Date of Award


Document Type


Degree Name

Doctor of Philosophy (PhD)

Legacy Department

Automotive Engineering

Committee Member

Dr. Zoran Filipi, Committee Chair

Committee Member

Dr. Andrej Ivanco, Committee Co-Chair, Research Advisor

Committee Member

Dr. Simona Onori

Committee Member

Dr. Srikanth Pilla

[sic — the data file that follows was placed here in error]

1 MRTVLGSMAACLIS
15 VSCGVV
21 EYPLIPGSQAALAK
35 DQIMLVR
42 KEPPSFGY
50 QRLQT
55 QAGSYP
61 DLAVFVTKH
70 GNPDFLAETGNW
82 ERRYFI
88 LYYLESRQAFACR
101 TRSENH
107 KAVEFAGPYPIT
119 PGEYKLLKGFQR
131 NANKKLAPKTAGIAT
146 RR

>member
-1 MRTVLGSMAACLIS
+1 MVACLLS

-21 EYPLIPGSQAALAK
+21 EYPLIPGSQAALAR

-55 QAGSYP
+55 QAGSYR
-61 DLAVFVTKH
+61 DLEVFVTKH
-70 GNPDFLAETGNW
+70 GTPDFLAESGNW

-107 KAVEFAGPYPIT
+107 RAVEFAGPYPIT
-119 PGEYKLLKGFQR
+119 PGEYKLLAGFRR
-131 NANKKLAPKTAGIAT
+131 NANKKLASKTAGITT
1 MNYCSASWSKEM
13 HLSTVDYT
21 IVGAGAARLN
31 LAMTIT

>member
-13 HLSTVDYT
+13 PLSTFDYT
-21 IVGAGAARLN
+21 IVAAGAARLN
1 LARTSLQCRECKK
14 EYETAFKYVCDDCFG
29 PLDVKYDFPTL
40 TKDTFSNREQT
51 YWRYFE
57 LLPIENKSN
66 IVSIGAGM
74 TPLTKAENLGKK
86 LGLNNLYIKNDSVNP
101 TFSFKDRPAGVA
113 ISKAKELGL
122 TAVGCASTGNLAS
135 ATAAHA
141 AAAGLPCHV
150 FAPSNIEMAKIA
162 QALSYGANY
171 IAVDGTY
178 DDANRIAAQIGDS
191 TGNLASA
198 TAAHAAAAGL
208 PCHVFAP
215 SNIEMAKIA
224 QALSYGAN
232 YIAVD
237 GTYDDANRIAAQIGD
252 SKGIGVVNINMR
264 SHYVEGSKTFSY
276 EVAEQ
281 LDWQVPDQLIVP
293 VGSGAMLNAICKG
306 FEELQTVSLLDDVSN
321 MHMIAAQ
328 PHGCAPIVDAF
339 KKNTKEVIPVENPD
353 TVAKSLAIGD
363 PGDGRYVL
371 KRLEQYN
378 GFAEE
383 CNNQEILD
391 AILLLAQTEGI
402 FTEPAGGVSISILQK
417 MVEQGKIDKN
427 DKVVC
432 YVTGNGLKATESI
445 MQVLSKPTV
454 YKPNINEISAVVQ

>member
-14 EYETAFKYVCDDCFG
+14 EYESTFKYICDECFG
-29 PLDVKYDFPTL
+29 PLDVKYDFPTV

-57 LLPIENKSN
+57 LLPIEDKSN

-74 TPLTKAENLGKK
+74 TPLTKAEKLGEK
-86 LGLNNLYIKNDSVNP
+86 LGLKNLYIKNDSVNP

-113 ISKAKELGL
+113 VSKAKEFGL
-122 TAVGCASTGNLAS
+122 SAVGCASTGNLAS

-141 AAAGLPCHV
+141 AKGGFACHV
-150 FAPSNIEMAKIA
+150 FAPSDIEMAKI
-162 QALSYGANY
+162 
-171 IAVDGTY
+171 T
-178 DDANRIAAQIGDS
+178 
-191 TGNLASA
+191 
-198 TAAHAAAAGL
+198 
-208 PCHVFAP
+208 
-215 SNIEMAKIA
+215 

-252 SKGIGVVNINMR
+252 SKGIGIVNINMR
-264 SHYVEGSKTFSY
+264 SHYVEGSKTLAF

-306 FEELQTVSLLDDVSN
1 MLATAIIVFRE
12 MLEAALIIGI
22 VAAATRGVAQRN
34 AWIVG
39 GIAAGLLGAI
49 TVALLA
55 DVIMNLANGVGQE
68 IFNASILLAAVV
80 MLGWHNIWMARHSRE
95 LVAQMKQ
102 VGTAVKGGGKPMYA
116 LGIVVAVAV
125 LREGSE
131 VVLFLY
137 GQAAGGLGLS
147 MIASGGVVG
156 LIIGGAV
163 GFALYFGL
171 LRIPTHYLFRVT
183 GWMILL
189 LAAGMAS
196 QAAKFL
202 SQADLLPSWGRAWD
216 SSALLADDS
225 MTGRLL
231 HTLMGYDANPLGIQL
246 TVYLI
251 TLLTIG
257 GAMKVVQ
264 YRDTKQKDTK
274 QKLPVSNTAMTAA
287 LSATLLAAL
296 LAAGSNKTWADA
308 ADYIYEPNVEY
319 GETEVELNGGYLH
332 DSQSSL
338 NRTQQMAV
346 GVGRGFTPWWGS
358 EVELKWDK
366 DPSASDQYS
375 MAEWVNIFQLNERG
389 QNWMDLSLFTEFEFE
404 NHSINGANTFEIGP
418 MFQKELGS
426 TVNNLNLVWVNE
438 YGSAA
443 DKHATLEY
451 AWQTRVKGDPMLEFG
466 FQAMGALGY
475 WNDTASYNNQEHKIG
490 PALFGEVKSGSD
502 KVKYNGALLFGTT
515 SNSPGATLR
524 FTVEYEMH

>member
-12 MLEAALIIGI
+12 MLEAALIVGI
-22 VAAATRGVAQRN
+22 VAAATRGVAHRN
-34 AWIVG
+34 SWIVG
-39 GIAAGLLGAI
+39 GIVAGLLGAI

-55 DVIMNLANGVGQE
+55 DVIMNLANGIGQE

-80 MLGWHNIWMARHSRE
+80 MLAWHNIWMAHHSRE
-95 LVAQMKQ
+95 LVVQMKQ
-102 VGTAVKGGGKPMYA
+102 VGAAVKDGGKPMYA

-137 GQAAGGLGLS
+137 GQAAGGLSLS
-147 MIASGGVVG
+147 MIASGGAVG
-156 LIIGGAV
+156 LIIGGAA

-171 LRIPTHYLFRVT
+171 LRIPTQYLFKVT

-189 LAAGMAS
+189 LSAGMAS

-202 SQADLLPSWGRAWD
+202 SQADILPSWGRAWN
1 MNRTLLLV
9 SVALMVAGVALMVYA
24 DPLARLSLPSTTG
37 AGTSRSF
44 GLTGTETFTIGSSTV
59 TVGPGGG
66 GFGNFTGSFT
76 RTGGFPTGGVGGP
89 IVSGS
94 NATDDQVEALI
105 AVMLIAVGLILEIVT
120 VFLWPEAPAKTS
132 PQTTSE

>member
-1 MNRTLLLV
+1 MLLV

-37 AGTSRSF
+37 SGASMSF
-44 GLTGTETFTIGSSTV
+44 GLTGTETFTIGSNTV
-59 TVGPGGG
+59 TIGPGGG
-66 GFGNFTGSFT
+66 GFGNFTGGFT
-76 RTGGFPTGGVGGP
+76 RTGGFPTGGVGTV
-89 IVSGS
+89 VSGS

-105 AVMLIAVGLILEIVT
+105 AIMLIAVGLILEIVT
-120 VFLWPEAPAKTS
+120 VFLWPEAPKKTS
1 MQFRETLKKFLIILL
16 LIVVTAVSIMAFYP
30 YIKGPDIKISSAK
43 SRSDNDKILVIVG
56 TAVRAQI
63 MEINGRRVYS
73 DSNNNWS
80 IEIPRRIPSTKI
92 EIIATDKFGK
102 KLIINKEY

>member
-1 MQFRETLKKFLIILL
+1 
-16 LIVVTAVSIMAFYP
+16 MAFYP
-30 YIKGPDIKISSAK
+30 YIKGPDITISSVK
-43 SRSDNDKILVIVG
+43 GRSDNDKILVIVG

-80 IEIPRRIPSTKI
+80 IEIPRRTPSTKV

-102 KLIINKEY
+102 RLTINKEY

While being a competitive candidate for energy storage systems in automotive applications, lithium-ion battery still needs to overcome fundamental compromises regarding energy density, power density, lifetime, costs and safety concerns. A significant breakthrough can be expected by understanding the real-world customer usage patterns and leveraging this knowledge to develop an optimized battery design and control. However, the challenges of filtering through massive real-world driving data and identifying the features relevant to the real-world battery operations still remain. This dissertation aims to bridge this gap by linking vehicle drive cycles to battery cell duty cycles, which enables quantifying the impacts of real-world variability on battery performance. In addition to performance and efficiency considerations, the methodology enables battery aging analysis in the context of optimal design and control of hybrid electric vehicles. This will facilitate design decisions that ensure adequate performance over the life span of the vehicle with considerations of the battery health objective. The novelty of this work lies in a more accurate method of synthetizing representative real-world drive cycles with a new algorithm to classify road and an innovative quantitative metric of driver style. A modified 48V mild hybrid vehicle model was built to relate the real-world drive cycles all the way to the battery cell duty cycles and to validate the impacts from driver aggressiveness on both the fuel efficiency and the battery loads. The cell duty cycles were further analyzed in frequency domain to synthesize characteristic cell test profiles representative of driver styles and road conditions. A battery cell cycle aging experiment was carried out using the synthesized test profiles. Results validate the positive correlation between driver aggressiveness and cell degradation, and further allow parameter identification of cell electro-chemical model. Modeling effort was extended to generate insights regarding the aging mechanisms, and calibrate a semi-empirical aging model. These tools will enable the inclusion of road conditions and driver styles into the development of battery pack design and propulsion system control hence improving the design assumption fidelity and real-world representativeness of the modeling approach.



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